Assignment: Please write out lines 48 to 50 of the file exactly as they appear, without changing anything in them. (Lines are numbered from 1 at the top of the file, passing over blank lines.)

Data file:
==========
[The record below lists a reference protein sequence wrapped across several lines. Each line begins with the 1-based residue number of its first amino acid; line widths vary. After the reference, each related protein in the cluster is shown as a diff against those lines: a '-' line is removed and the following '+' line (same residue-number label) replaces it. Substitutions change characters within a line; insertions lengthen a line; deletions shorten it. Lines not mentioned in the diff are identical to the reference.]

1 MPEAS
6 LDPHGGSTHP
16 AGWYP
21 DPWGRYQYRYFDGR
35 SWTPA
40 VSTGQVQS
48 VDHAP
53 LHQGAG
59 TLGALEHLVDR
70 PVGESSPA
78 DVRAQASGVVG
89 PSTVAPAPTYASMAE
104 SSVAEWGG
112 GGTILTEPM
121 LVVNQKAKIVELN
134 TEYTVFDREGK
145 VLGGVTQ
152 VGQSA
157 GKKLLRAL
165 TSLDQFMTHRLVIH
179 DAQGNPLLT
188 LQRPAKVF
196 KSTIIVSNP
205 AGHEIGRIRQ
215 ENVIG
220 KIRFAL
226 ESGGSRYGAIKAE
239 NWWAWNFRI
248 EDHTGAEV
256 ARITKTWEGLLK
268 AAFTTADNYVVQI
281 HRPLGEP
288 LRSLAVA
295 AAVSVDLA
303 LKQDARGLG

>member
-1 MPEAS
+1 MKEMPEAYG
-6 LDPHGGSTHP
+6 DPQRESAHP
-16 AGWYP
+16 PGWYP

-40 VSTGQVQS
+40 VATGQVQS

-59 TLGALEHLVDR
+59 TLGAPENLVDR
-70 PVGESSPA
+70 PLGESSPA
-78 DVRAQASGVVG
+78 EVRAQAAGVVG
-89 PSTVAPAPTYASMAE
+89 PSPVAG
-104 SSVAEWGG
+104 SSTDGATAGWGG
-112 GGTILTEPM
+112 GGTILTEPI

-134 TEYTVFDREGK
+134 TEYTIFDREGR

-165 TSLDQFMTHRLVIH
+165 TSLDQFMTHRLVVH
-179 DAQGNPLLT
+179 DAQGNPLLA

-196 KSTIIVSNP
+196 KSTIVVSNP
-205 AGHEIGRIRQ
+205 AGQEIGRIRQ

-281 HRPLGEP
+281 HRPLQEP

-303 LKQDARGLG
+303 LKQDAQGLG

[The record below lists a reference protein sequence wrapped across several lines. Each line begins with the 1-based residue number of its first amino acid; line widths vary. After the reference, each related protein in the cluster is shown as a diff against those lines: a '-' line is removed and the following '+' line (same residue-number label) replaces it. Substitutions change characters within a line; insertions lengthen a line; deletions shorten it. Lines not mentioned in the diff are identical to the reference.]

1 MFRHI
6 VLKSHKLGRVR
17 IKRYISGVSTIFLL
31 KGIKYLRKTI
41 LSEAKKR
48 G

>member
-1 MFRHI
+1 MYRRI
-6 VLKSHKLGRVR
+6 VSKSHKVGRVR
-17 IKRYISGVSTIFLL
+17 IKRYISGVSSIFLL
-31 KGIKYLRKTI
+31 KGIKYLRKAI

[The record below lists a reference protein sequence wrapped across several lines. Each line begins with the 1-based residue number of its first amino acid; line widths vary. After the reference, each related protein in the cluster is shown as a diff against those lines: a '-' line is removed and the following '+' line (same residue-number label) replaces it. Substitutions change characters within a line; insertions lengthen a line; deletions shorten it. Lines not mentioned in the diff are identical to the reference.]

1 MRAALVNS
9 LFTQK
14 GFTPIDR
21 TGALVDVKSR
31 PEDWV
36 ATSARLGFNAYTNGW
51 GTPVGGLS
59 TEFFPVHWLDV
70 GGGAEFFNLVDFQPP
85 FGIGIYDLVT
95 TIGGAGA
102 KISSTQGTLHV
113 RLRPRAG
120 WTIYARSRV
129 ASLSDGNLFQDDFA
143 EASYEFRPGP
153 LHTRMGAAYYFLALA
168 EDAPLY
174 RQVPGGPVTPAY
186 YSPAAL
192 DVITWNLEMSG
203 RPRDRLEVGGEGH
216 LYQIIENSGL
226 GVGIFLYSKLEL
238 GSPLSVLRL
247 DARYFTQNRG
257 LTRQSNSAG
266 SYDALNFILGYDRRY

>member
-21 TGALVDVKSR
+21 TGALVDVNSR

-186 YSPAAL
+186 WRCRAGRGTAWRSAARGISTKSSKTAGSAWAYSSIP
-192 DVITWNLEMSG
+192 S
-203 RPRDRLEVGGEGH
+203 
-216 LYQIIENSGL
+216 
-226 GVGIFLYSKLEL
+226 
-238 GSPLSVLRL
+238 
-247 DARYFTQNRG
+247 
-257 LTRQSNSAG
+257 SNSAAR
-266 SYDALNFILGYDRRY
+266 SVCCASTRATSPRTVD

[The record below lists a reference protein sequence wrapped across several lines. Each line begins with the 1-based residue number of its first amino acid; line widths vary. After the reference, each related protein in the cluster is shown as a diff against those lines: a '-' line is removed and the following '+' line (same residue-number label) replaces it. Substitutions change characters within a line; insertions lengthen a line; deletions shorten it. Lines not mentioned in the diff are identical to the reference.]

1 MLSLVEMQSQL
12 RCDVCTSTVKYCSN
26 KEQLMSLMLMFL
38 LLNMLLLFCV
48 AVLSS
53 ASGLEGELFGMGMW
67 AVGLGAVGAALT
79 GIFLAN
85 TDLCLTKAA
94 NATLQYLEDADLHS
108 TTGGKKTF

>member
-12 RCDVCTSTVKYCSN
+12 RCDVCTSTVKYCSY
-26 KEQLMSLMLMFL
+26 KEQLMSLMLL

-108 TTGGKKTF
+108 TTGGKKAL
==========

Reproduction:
-70 PVGESSPA
+70 PLGESSPA
-78 DVRAQASGVVG